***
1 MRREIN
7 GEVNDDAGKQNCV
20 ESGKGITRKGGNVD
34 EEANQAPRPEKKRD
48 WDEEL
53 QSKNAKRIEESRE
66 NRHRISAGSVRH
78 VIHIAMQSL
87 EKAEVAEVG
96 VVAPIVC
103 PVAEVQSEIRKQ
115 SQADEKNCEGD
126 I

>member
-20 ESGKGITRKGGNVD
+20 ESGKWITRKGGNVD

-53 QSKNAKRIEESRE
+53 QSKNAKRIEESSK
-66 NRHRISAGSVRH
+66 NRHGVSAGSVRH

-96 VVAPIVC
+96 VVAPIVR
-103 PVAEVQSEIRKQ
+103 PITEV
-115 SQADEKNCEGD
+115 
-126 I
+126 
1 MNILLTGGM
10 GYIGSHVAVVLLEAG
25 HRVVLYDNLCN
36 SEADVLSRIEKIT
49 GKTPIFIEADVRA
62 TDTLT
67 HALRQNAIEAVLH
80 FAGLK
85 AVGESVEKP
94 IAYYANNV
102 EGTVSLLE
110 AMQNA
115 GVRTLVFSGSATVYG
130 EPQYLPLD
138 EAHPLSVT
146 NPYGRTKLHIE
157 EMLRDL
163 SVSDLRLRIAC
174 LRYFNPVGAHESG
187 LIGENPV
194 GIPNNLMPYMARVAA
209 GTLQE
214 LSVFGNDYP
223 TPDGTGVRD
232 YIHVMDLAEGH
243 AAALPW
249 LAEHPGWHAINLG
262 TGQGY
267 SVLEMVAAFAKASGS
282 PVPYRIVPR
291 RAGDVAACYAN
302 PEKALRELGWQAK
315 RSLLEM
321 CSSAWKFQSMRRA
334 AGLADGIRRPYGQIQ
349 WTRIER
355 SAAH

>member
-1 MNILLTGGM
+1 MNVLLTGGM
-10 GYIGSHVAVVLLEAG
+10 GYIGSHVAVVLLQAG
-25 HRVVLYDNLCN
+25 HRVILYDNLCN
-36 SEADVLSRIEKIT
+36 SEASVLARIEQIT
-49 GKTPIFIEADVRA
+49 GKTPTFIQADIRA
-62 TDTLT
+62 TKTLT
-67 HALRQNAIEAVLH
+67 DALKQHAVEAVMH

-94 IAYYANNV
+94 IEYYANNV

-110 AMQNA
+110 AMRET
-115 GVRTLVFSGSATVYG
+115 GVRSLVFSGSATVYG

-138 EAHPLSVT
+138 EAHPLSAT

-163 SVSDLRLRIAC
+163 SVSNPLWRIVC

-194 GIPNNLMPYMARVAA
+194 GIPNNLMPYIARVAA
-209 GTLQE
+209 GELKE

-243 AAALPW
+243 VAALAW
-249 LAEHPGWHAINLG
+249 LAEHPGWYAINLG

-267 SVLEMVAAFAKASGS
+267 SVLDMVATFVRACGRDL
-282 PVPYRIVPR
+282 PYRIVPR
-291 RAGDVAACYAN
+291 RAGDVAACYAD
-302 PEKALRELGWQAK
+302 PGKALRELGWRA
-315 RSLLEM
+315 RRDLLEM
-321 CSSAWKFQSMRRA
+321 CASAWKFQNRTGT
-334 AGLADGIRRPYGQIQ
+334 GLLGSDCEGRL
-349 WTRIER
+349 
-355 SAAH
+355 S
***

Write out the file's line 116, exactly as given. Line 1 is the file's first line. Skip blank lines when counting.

+355 S